Wells Fargo & Co., still sorting through Wachovia’s sour consumer loans, said Wednesday, April 21, that first-quarter earnings fell 16% to $2.54 billion. Profits in its wealth, brokerage and retirement businesses, though, leapt 60%.
Overall, Wells Fargo earned 45 cents a share compared to $2.38 billion, or 56 cents a share, in the same quarter a year ago. Analysts expected a profit of 42 cents per share, according to Thomson Reuters. Revenue rose 2% to $21.4 billion.
There was some improvement in consumer loans, as Wells Fargo set aside $5.3 billion to cover bad loans during the quarter, down 9.9% from the fourth quarter. In the same period a year earlier, it had set aside $4.6 billion.
Mike Loughlin, chief credit and risk officer, said in a statement, “We believe quarterly provision expenses and quarterly total credit losses have peaked.”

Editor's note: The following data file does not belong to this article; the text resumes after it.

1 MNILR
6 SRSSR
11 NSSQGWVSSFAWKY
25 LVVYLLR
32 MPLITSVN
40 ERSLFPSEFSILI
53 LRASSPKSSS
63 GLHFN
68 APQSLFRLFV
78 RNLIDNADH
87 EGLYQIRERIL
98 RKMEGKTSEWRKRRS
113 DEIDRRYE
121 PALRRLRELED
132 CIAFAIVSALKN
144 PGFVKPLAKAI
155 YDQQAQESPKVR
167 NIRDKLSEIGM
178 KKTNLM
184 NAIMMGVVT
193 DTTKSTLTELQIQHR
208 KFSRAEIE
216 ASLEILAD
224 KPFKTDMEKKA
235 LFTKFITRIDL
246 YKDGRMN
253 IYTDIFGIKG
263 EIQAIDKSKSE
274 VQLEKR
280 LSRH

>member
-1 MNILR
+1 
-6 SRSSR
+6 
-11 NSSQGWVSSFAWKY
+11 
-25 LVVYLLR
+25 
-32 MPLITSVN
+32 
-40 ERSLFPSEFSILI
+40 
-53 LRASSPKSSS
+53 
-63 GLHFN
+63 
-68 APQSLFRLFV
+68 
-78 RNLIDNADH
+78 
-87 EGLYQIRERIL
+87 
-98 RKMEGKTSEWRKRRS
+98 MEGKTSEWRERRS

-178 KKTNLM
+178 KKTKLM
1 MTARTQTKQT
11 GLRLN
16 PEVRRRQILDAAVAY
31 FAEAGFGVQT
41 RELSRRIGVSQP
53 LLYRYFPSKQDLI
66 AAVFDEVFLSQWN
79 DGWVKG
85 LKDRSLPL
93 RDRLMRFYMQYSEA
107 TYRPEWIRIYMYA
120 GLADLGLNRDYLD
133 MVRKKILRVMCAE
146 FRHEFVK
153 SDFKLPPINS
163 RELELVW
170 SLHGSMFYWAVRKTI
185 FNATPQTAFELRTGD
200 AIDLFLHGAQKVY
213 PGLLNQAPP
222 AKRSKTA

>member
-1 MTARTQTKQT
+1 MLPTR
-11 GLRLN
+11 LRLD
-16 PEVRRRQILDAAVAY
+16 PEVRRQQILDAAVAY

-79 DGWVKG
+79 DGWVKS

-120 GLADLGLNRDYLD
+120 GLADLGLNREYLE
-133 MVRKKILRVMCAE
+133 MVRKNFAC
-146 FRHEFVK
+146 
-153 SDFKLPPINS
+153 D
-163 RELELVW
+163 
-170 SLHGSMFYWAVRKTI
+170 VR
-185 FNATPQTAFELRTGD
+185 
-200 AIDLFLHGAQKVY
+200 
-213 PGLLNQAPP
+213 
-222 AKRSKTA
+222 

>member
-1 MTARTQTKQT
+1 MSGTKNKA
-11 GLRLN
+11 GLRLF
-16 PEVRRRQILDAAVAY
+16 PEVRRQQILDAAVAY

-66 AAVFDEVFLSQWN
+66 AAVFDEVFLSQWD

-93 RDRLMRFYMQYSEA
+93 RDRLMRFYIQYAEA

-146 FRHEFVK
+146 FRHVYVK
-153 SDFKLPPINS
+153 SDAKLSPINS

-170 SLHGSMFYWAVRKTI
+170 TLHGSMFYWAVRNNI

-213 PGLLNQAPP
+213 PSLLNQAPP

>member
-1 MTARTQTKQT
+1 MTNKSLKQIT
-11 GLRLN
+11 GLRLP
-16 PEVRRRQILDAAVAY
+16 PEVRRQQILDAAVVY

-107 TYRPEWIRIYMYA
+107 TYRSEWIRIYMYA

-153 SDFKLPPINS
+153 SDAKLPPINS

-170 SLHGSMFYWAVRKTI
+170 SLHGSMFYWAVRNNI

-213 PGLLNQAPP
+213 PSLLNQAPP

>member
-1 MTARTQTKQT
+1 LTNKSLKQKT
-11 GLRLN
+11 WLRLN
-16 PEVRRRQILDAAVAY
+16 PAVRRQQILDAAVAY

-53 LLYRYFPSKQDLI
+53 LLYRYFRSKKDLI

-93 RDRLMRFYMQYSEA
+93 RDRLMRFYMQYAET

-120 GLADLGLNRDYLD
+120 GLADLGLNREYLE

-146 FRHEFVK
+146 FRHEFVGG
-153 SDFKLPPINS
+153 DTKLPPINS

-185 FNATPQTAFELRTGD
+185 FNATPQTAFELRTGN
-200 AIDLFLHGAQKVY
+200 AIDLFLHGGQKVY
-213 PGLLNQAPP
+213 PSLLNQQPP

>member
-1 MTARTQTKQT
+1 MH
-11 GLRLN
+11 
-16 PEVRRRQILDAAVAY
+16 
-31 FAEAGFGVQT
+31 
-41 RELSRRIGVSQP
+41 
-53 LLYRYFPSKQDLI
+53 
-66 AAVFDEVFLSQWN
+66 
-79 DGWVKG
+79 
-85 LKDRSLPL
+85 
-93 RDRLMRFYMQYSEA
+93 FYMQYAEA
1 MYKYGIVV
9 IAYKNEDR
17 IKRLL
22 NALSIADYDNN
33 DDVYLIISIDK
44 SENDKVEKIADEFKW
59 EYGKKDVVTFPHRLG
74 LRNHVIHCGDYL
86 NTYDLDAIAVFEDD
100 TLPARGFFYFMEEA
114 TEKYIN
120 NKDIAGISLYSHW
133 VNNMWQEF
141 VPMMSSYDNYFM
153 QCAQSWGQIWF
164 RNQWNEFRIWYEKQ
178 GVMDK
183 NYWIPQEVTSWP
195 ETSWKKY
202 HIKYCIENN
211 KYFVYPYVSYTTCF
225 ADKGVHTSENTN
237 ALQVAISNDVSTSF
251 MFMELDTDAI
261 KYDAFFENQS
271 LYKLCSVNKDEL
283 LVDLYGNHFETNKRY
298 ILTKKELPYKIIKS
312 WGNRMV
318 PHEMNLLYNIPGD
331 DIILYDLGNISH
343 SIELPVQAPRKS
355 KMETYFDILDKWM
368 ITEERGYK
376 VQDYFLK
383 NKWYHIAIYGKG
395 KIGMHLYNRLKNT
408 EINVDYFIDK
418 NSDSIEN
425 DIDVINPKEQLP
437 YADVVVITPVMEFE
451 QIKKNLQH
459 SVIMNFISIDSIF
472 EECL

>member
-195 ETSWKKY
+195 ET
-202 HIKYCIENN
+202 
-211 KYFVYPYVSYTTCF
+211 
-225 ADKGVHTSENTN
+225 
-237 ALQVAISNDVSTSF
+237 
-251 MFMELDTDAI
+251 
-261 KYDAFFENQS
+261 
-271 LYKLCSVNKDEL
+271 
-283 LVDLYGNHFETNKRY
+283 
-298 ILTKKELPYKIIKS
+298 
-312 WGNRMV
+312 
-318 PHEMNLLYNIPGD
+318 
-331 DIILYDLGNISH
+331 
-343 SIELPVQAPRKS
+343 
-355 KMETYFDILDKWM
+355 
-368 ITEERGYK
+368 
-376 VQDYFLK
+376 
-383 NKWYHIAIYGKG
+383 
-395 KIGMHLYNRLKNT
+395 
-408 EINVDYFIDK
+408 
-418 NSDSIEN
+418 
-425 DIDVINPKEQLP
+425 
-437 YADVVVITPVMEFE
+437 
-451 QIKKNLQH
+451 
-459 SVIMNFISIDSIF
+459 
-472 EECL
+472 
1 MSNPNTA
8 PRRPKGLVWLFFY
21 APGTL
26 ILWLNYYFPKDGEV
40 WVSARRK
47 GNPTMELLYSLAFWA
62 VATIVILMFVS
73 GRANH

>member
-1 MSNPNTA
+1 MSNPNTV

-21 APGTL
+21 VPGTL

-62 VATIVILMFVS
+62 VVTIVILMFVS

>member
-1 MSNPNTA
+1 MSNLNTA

The wealth, brokerage and retirement group reported income of $282 million, up from $176 million, from the same quarter last year. Revenue rose 16% to $2.9 billion, from the prior-year period, driven by growth in asset-based fees and brokerage transactional activity.
Managed account assets increased $67 billion, or 47%, from the prior year driven by the strong market recovery and solid net flows. Wells Fargo said that recruiting of financial advisors was solid during the quarter, as brokers who joined the firm were two times more productive than those who left the firm.
Institutional Retirement plan assets increased 35% to $232 billion, from the same quarter in the prior year. IRA assets rose to $248 billion, an increase of 28%, from the prior year.
Read the full version of Wells Fargo’s earnings report.
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